John Chipman Kerr
|John Chipman Kerr|
|Born||11 January 1887
Fox River, Nova Scotia
|Died||19 February 1963
Port Moody, British Columbia
|Buried at||Mountain View Cemetery, Vancouver|
|Service/branch||Canadian Expeditionary Force
Royal Canadian Air Force
Sergeant (Air Force)
|Unit||49th (Edmonton) Battalion|
|Battles/wars||First World War
Second World War
John Chipman Kerr VC (January 11, 1887 – February 19, 1963), was a Canadian recipient of the Victoria Cross, the highest and most prestigious award for gallantry in the face of the enemy that can be awarded to British and Commonwealth forces.
In 1912, after working as a lumberjack near Kootenay, British Columbia he bought a homestead in Spirit River, Alberta, where he and his brother farmed until war broke out. Immediately they set out for Edmonton, leaving only a single note tacked to the door of their humble shed. It read: "War is Hell, but what is homesteading?"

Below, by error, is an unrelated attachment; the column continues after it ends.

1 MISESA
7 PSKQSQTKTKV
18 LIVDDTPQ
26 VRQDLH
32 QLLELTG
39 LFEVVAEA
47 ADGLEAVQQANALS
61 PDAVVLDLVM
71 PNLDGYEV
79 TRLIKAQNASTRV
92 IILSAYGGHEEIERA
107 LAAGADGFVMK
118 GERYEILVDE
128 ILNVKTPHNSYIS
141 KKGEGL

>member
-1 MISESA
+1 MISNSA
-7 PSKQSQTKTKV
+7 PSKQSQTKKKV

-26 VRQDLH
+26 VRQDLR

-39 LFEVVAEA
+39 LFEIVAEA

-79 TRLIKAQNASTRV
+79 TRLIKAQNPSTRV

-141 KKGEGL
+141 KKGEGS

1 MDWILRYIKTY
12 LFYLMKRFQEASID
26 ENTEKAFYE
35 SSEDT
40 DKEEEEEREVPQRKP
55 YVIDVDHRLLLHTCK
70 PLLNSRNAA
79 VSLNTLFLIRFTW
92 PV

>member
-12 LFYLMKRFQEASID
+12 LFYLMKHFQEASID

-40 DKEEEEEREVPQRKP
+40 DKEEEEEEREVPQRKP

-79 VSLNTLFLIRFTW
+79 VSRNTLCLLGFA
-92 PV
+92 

On 16 September 1916 at Courcelette, France, during a bombing attack, Private Kerr was acting as bayonet man and noting that bombs were running short, he ran along the parados under heavy fire until he was in close contact with the enemy when he opened fire at point-blank range, inflicting heavy losses. The enemy, thinking that they were surrounded, surrendered - 62 prisoners were taken and 250 yards of enemy trench captured. Earlier, Private Kerr's fingers had been blown off, but he did not have his wound dressed until he and two other men had escorted the prisoners back under fire and reported for duty.
- Monuments to Courage (David Harvey, 1999)
- The Register of the Victoria Cross (This England, 1997)
- VCs of the First World War - The Somme (Gerald Gliddon, 1994)